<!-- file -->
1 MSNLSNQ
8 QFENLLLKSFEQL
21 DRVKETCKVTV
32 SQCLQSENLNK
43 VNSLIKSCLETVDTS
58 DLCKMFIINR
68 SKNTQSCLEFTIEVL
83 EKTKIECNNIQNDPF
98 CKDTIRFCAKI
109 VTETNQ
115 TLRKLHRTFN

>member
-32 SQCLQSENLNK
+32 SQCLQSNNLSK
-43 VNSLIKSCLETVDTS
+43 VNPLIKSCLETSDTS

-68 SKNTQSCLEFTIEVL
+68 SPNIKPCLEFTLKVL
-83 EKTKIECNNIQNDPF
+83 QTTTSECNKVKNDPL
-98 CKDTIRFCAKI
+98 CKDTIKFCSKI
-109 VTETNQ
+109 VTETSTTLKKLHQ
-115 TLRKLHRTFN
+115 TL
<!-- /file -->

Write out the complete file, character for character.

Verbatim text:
1 MSNLSNQ
8 QFENLLLKSFEQL
21 DRVKETCKVTV
32 SQCLQSENLNK
43 VNSLIKSCLETVDTS
58 DLCKMFIINR
68 SKNTQSCLEFTIEVL
83 EKTKIECNNIQNDPF
98 CKDTIRFCAKI
109 VTETNQ
115 TLRKLHRTFN

>member
-32 SQCLQSENLNK
+32 SQCLQSNNLSK
-43 VNSLIKSCLETVDTS
+43 VNPLIKSCLETSDTS

-68 SKNTQSCLEFTIEVL
+68 SPNIKPCLEFTLKVL
-83 EKTKIECNNIQNDPF
+83 QTTTSECNKVKNDPL
-98 CKDTIRFCAKI
+98 CKDTIKFCSKI
-109 VTETNQ
+109 VTETSTTLKKLHQ
-115 TLRKLHRTFN
+115 TL